5
$\begingroup$

Moment generating functions provide an alternative specification for a probability distribution function (pdf), often making it very convenient to calculate expectations, variances, etc. of said pdf.

A moment generating function is defined as:

$M_X(t) = \mathbb{E}(e^{tX}), t\in\mathbb{R}$

A caveat to moment generating functions is that their integrals might not always exist. The more general characteristic function gets around this, and they are defined as:

$C_X(t) = \mathbb{E}(e^{itX}), t\in\mathbb{R}$

Given their tremendous capacity for simplifying the calculation of the moments of a probability distrubtion, moment-generating and characteristic functions seem almost magical -- a wonderful rabbit pulled, from thin air, out of a magician's hat.

Few things are truly that way in the history of mathematics, so I am curious to know how this particular rabbit was born: how did human beings zero in on them?

$\endgroup$
5
$\begingroup$

The general idea of generating function has much wider scope than its applications to probability. The proper setting is ``harmonic analysis'' which is one of the central and most developed parts of mathematics. The birth of the idea can be traced back to Abraham de Moivre (1667-1754), and his book Doctrine of Chances. Later the same idea was developed and applied in number theory (Euler), and most importantly in mathematical physics (Fourier). (Characteristic function is a special case of Fourier transform). Laplace transform (the moment generating function) belongs to the same circle of ideas, and its original use was also in probability.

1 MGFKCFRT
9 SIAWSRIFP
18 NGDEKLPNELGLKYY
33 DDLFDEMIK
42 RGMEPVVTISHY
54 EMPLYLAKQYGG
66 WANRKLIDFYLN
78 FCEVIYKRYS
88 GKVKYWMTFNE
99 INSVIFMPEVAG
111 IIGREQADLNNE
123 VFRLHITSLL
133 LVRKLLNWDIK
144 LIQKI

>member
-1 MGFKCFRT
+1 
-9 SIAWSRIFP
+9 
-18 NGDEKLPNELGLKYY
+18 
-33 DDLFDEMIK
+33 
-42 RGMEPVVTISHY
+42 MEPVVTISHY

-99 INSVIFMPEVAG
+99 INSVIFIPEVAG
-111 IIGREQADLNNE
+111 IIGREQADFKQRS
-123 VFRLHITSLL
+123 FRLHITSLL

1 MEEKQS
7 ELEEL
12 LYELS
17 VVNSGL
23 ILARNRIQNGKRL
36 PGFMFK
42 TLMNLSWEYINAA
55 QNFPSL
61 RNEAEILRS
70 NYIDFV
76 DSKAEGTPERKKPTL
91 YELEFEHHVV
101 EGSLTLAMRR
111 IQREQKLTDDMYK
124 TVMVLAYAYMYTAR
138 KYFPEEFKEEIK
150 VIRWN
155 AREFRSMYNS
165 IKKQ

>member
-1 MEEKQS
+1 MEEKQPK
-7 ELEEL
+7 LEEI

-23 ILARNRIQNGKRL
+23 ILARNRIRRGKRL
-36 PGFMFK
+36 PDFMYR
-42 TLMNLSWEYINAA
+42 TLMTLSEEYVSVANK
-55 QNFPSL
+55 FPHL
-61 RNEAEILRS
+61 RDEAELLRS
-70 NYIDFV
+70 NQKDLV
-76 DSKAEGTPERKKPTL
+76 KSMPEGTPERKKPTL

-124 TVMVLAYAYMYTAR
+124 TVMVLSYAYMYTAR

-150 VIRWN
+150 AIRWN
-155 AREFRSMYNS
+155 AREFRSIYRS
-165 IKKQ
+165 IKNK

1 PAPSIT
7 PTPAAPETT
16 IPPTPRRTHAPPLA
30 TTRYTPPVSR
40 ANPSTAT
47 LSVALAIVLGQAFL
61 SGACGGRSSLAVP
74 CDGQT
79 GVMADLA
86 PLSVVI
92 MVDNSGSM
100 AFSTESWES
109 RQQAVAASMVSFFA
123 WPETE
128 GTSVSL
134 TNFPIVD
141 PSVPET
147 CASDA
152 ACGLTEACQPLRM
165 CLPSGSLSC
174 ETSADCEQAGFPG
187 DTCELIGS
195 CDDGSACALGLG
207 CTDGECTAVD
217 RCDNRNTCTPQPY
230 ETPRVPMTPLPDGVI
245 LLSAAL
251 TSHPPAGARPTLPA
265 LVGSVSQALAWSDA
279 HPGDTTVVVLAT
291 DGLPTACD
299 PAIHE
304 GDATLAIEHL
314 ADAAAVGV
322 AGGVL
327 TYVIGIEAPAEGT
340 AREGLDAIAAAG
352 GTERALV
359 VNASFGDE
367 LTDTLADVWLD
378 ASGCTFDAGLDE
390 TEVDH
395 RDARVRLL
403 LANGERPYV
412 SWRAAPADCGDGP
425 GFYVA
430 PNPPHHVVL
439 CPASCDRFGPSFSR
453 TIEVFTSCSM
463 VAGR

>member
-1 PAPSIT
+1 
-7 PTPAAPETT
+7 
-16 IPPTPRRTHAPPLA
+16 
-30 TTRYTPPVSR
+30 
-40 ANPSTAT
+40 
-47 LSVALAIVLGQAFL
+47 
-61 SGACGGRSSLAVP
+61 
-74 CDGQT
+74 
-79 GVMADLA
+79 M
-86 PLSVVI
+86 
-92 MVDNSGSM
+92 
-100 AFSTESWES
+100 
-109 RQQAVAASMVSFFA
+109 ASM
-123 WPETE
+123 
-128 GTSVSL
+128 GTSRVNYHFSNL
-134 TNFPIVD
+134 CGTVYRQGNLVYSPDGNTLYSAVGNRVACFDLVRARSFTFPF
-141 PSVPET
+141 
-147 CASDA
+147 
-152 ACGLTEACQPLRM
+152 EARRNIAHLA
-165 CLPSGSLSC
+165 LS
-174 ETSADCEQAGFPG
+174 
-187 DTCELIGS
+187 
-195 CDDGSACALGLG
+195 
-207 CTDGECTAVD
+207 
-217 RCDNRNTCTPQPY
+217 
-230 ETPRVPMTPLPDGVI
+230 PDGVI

All this powerful set of ideas (Generating function, Fourier, Laplace and other similar transforms) is called (linear) Harmonic analysis and it is one of the most powerful methods of mathematics, with applications practically everywhere (in almost all areas of mathematics and sciences). If you add a generalization of it, called non-linear harmonic analysis, you obtain most of the existing mathematics:-)

There is an excellent historical survey:

Mackey, George W. Harmonic analysis as the exploitation of symmetry—a historical survey. Bull. Amer. Math. Soc. 3 (1980), no. 1, part 1, 543–698

$\endgroup$
  • 1
    $\begingroup$ Oh my god -- what a wonderful article (and a nice answer, too :)! $\endgroup$ – user89 Feb 14 '16 at 21:01
  • $\begingroup$ I have a question from the paper, which I posted on M.SE -- hope you can help! math.stackexchange.com/questions/1657651/… $\endgroup$ – user89 Feb 16 '16 at 2:41

Your Answer

By clicking “Post Your Answer”, you agree to our terms of service, privacy policy and cookie policy

Not the answer you're looking for? Browse other questions tagged or ask your own question.